Born: (Not Recorded)
Died: (Not Recorded)
Cornelius Sale was a brick maker in Salem, North Carolina during the 1770s and 1780s. He was an African American who resided in the area with his wife, Sally, and daughter, Mary.
Sale is first mentioned in December of 1776 as being sought out by the residents of Salem to make the oncoming year’s bricks and roofing tiles. The Collegium minutes state that “a stock of about 8000 bricks and about 10-20,000 tiles for the roofs” were needed for the pending construction projects. In January of 1777 Sale agreed to burn the bricks needed for the construction projects.
Cornelius Sale is often quoted as having financial troubles that inhibited him from fulfilling the order from time to time citing the “high priced times.” This period was a transitional one for the country and financial hardships were abound for those in the colonies. Sale worked as a brick maker in Salem for two years before encountering further issues. A smallpox outbreak in Salem during 1779 affected him and further inhibited his abilities to fulfill the order of bricks.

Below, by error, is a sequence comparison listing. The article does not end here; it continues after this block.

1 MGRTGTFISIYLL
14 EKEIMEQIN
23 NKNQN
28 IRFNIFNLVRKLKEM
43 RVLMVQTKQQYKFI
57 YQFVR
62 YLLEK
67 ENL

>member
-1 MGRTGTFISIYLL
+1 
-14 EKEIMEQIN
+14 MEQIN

Sale’s bricks were numerous, however it was noted by Johann Krause to the Aufseher Collegium that “the bricks which were made by Cornelius Sale cannot be used for outer walls because they are full of faults.” However, Sale was continued to be used to make bricks and tiles, and was part of the work effort in covering the Salem Gemeinhaus by making the roof tiles.